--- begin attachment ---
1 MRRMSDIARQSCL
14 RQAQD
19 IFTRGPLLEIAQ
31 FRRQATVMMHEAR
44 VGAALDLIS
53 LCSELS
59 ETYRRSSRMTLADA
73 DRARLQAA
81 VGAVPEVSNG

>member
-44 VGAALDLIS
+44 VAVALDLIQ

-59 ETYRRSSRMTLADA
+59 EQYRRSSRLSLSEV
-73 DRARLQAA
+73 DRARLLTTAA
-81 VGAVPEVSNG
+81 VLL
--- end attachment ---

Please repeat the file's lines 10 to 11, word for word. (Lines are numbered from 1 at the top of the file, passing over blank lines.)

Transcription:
>member
-44 VGAALDLIS